If you have questions about your finances or would like to meet, please don’t hesitate to call Estate Planning Solutions at (623) 537-3657.


7 Hidden Retirement Risks

  1. Longevity

The average life expectancy has increased. Chances are that if you’ve reached 65 years old you will live into your mid-80s according to life expectancy calculations. Many are living even longer—one in four people will live into their 90s, while one in ten will live past 95. Make sure that your retirement plan takes longevity into account so that you don’t run out of money—no matter how long you live.

  1. Loss of Income

Make sure both you and your spouse are protected from the unexpected. Consider the financial impact of the loss of one spouse, running the numbers both ways. Remember that your surviving spouse will only get the highest of your two Social Security checks, not both checks.

NOTE: Be sure to talk with us about Social Security. Recently it was discovered that the Social Security Administration failed to tell widows and widowers how they could receive a higher benefit amount.

  1. Incapacity Risk

Longer life expectancy could lead to high costs of a stay in a long-term care facility. The average cost of a semi-private room in a nursing care facility was more than $7,000 per month in 2017, and it’s estimated that approximately 50% of people over 65 will need long-term care. We can help you devise a plan to pay for costs if you do need long-term care, but not overspend on policies that may be subject to drastic premium increases, sudden cancellations or never be needed at all. There are many strategies and new options to consider.

  1. Negative Return Risk

A 50% gain does not allow a portfolio to recover from a 50% loss. In fact, a 100% gain is required to restore a 50% loss! Talk to us about how we can help reduce this risk in retirement. The “buy and hold” strategy that works when you are young—where you wait for the markets to come back up after a downturn—does not apply in retirement as we saw in 2008, when many people’s retirements were wiped out.

  1. Bond Risk

When interest rates* rise, bond prices fall—and vice versa. Duration risk is the name economists give to the risk associated with the sensitivity of a bond’s price to a one percent change in interest rates; the higher a bond’s duration, the greater its sensitivity to interest rate changes.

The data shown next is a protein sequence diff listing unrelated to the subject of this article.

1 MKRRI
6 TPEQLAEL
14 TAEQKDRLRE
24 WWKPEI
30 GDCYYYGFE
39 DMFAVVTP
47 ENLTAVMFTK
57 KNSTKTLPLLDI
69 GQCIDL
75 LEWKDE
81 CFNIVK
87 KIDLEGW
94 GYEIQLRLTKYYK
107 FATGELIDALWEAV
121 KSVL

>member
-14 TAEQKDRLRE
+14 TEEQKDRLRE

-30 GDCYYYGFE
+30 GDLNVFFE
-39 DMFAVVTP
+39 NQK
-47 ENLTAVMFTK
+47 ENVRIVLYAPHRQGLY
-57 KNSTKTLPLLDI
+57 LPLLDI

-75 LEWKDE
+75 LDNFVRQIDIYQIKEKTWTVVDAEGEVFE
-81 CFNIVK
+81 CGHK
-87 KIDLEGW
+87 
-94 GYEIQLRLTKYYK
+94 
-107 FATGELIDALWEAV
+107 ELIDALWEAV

1. Inflation Risk

You should plan on prices for food, goods and services getting higher during retirement, reducing your buying power incrementally as you are living on a fixed income. We can help you address inflation* risk in your retirement plan.

*Inflation and interest rates are considered by economists to be inversely related. So when inflation—or the cost of goods and services—rises, interest rates go down. Interest rates in the United States are set by the Federal Reserve based on the rate of inflation, which they like to see at 2%. In 2017, the Fed raised interest rates, and has said they will raise them even more in 2018.

  1. Healthcare Costs

Surprising to some, Medicare is not free—your premiums for coverage are usually deducted from your Social Security check. And standard Medicare doesn’t cover dental, hearing or vision, is subject to deductibles, and doesn’t cover long-term care. Fidelity’s latest estimate is $275,000 per couple for out-of-pocket healthcare costs in retirement.


Let’s Create or Review Your Custom Retirement Plan

When people think about retiring, their number one fear is running out of money. That’s why we focus on creating reliable retirement income when we are developing your custom retirement distribution plan.

Once you have a retirement plan in place, it’s not set in stone. Things change. You may add or lose family members, your retirement goals may change, the economic environment may create new considerations, and financial innovations may present new strategies. Once per year is a minimum in terms of making sure your retirement plan (and beneficiaries) are constantly up-to-date.

And remember, the tax laws just changed. It’s more important than ever to plan ahead.

If you have questions or would like to discuss planning to help address your retirement risks, call Estate Planning Solutions at (623) 537-3657.

Learn more at these links:


Tax Reform Highlights

Here are some brief updates about the tax bill that was recently passed. Keep in mind that the industry is still working through the ramifications of the legislation; there will be much more in-depth information coming throughout the year.

New Income Tax Rates

  • The tax brackets for individuals have been lowered for everyone except the lowest bracket, until 2026, when they revert back to 2017 rates. (Employees will see the lowered withholding on their February 2018 paychecks.)

  • The bracket income levels will rise each year with inflation, because they are now tied to the chained consumer price index. Over time, this will move more people into higher tax brackets.